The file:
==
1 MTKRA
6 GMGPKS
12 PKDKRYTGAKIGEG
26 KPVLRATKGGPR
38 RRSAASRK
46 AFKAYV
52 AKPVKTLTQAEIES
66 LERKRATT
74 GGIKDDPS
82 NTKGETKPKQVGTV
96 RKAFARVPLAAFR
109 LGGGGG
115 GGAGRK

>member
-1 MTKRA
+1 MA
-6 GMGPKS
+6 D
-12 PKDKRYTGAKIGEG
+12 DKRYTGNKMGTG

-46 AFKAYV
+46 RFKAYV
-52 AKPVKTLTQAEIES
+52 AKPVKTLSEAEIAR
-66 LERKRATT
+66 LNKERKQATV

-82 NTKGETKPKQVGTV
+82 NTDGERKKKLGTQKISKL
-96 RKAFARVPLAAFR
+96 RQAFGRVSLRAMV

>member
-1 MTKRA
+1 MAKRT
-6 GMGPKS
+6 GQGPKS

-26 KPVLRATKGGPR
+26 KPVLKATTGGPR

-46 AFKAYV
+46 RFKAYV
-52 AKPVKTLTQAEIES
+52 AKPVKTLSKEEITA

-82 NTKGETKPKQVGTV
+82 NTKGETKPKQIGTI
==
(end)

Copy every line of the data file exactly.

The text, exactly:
1 MTKRA
6 GMGPKS
12 PKDKRYTGAKIGEG
26 KPVLRATKGGPR
38 RRSAASRK
46 AFKAYV
52 AKPVKTLTQAEIES
66 LERKRATT
74 GGIKDDPS
82 NTKGETKPKQVGTV
96 RKAFARVPLAAFR
109 LGGGGG
115 GGAGRK

>member
-1 MTKRA
+1 MA
-6 GMGPKS
+6 D
-12 PKDKRYTGAKIGEG
+12 DKRYTGNKMGTG

-46 AFKAYV
+46 RFKAYV
-52 AKPVKTLTQAEIES
+52 AKPVKTLSEAEIAR
-66 LERKRATT
+66 LNKERKQATV

-82 NTKGETKPKQVGTV
+82 NTDGERKKKLGTQKISKL
-96 RKAFARVPLAAFR
+96 RQAFGRVSLRAMV

>member
-1 MTKRA
+1 MAKRT
-6 GMGPKS
+6 GQGPKS

-26 KPVLRATKGGPR
+26 KPVLKATTGGPR

-46 AFKAYV
+46 RFKAYV
-52 AKPVKTLTQAEIES
+52 AKPVKTLSKEEITA

-82 NTKGETKPKQVGTV
+82 NTKGETKPKQIGTI